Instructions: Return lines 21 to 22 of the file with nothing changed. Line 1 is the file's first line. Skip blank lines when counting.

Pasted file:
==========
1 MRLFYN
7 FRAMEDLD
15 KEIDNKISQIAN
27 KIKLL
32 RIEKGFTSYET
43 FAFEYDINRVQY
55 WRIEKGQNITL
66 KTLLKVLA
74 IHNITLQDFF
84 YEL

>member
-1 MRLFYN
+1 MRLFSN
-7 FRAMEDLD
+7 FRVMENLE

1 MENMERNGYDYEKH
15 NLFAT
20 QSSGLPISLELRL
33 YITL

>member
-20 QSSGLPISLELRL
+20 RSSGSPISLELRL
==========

-20 QSSGLPISLELRL
+20 RSSGSPISLELRL